PVC prices climbed again in April, and temporary production outages at a pair of PVC plants have given suppliers hope for additional increases taking hold in May.
Suspension-grade PVC prices climbed 1 cent per pound in April as producers settled for half of a 2 cent increase they had been seeking, according to several buyers contacted recently. Major producers are seeking additional 2 cent increases in May and June.
Demand has remained strong, leading to a 2.3 percent increase in sales through February, according to the Society of the Plastics Industry Inc. in Washington.
Sales into siding markets have led the way, showing an increase of almost 15 percent through February. Rigid pipe and tubing sales, which account for about 40 percent of the overall market, are up more than 5 percent. However, export sales were down 29 percent and flooring sales dipped almost 12 percent through February.
The market may be tightened further by shutdowns at a Condea Vista Co. plant in Oklahoma City and a Georgia Gulf Corp. facility in Plaquemine, La.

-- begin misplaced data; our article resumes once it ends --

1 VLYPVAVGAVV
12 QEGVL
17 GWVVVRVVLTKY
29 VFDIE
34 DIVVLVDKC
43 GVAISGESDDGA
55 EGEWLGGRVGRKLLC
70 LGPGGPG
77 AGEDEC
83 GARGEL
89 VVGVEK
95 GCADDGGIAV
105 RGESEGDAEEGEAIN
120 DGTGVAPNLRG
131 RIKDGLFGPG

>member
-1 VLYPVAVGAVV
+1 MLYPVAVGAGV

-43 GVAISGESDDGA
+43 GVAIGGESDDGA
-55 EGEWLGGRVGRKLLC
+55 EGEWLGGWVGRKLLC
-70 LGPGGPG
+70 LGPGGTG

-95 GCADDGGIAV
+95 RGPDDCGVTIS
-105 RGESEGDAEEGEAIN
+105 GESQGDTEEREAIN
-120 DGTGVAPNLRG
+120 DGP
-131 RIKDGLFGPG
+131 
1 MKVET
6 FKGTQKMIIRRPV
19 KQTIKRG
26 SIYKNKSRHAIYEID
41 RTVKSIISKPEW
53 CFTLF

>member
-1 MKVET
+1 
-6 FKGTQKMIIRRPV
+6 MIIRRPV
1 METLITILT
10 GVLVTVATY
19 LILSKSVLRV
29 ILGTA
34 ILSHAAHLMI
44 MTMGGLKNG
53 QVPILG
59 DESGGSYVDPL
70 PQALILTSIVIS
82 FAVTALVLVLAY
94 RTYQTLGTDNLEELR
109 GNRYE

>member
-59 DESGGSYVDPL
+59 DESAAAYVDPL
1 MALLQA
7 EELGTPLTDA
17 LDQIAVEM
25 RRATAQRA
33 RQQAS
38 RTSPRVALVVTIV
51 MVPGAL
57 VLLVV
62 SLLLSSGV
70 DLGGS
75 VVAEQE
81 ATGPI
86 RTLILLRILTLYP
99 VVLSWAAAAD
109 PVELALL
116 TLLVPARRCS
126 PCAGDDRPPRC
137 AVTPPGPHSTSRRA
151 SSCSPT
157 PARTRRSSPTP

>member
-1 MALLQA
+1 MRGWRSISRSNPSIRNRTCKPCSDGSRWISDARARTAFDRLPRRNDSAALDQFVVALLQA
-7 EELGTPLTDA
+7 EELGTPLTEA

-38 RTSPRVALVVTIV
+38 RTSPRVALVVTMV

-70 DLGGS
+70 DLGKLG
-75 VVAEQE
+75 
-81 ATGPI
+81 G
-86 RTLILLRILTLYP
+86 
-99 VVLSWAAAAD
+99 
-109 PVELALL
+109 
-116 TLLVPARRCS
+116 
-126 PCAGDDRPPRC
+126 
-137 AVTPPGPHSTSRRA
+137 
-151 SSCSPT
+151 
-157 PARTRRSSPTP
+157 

The Condea Vista plant, which produces about 400 million pounds of PVC annually, lost power May 3 when tornadoes swept through Oklahoma City. The plant was spared serious damage even though some homes in a neighborhood across the street were destroyed, Condea Vista olefins and vinyl public affairs manager Mike Reynolds said in a May 12 telephone interview.
Reynolds estimated some of the damaged homes were only 300 yards away from the plant. Workers in the plant's control room watched the tornado pass the building through outside cameras.
``Our building only suffered minor damage, but the power lines ended up somewhere in Kansas,'' Reynolds said.
The plant regained power May 6 but wasn't able to restart PVC production until May 8.
The plant already was running near capacity before the outage and ``will have to run that much harder'' to make up for lost time, Reynolds said. Condea Vista will attempt to supply Oklahoma City customers with material from its Aberdeen, Miss., site, but demand at that plant also has been extremely high this year.
``The net result is [supplies] are just going to be even tighter,'' Reynolds said.
Industry sources said Georgia Gulf lost a week of PVC production in early May because of a planned maintenance turnaround at its vinyl chloride monomer plant at the site. Georgia Gulf officials could not be reached for comment.
A Kansas-based buyer is hoping the PVC increases will be passed on to pipe buyers.
``The condition of the [PVC] industry has kept pipe prices down,'' he said. ``Now everybody's tired of not making any money.''
PVC prices, which dropped an average of 7 cents per pound in 1998, are up an average of 3 cents per pound to date in 1999.